Motorola Plans Satellite Network for Commercial Use
SCHAUMBURG, Ill. (AP) _ Motorola Inc. plans to build a $6.1 billion network of 72 low-orbit satellites primarily designed to transmit large quantities of data at very high speeds.
``It will be an interconnected network that will allow companies with multiple locations to send data back and forth in a very efficient manner,″ Motorola spokeswoman Stephanie Nowack said Monday.
Motorola filed its plans for the satellite system, called M-Star, with the Federal Communications Commission last month. It needs FCC approval for a slice of radio spectrum it wants for the project.
Unlike another of Motorola’s satellite projects, dubbed Iridium, M-Star is aimed at commercial users, Nowack said. For example, a bank could send massive documents and large quantities of data between its central headquarters and branches, she said.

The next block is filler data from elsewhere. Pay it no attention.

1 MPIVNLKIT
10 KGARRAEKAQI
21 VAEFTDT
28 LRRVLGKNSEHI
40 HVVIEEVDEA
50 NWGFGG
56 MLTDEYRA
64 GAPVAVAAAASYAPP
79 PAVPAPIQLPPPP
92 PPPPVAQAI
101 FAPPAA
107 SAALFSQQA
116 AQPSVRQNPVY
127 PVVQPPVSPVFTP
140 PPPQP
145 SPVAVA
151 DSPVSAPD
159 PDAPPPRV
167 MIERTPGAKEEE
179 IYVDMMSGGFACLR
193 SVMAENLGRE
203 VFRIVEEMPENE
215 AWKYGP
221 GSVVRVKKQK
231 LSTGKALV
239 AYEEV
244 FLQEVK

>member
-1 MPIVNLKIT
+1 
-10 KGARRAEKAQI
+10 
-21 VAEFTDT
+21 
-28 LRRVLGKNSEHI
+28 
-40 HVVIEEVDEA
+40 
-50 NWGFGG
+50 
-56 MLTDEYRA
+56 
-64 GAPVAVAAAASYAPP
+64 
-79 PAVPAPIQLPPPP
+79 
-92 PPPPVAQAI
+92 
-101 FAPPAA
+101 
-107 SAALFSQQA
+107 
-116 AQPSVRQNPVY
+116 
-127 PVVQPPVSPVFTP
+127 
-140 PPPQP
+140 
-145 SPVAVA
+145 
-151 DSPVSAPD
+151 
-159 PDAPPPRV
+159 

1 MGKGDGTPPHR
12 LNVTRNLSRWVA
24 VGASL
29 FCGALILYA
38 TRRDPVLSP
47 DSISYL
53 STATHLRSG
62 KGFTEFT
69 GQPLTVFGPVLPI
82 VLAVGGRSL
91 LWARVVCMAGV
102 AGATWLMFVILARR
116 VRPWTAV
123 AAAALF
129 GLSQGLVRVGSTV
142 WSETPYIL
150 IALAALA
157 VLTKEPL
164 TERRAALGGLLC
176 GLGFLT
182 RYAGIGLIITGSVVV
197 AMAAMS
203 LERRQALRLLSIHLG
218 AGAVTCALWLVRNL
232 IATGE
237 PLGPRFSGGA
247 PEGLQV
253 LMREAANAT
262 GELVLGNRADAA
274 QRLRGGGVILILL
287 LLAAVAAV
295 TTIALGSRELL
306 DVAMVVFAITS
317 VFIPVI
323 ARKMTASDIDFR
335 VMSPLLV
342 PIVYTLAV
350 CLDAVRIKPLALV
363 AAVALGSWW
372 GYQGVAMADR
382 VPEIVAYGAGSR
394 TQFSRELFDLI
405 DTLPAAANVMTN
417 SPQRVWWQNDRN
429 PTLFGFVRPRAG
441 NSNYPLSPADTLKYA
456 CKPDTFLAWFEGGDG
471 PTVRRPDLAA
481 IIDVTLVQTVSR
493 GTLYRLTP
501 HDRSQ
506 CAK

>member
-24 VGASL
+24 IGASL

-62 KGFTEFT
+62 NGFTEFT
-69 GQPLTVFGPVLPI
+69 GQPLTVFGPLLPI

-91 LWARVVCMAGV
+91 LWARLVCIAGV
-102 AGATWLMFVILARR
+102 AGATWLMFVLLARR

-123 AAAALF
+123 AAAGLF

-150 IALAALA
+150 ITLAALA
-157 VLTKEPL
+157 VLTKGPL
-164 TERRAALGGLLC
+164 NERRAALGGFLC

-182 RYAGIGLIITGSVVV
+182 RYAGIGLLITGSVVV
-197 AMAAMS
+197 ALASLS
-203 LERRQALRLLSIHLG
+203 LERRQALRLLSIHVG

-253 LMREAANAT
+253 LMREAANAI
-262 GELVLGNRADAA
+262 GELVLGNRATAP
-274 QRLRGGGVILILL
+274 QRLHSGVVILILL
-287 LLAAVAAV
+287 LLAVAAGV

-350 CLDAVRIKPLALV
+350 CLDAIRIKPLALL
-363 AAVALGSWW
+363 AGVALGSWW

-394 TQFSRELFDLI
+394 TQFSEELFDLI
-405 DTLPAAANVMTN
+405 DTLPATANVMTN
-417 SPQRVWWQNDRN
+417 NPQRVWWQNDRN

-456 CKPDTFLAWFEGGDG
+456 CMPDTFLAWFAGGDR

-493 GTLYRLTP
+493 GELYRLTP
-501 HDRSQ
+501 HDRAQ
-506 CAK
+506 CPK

Nowack said the company is looking for potential investors for M-Star but said it would be hard to estimate when Motorola might be able to launch its first satellites.
Iridium, which Motorola proposed in 1990, is aimed at providing worldwide mobile telephone service for personal use, although data and paging services would also be available.
Motorola is the prime contractor in the Iridium project, which consists of 17 international investors. Satellite launching is to begin in early 1997, and Iridium hopes to begin worldwide service by the end of 1998.
Last week the company said a continuing slowdown in its core semiconductor and cellular businesses contributed to a 58 percent drop in third-quarter earnings.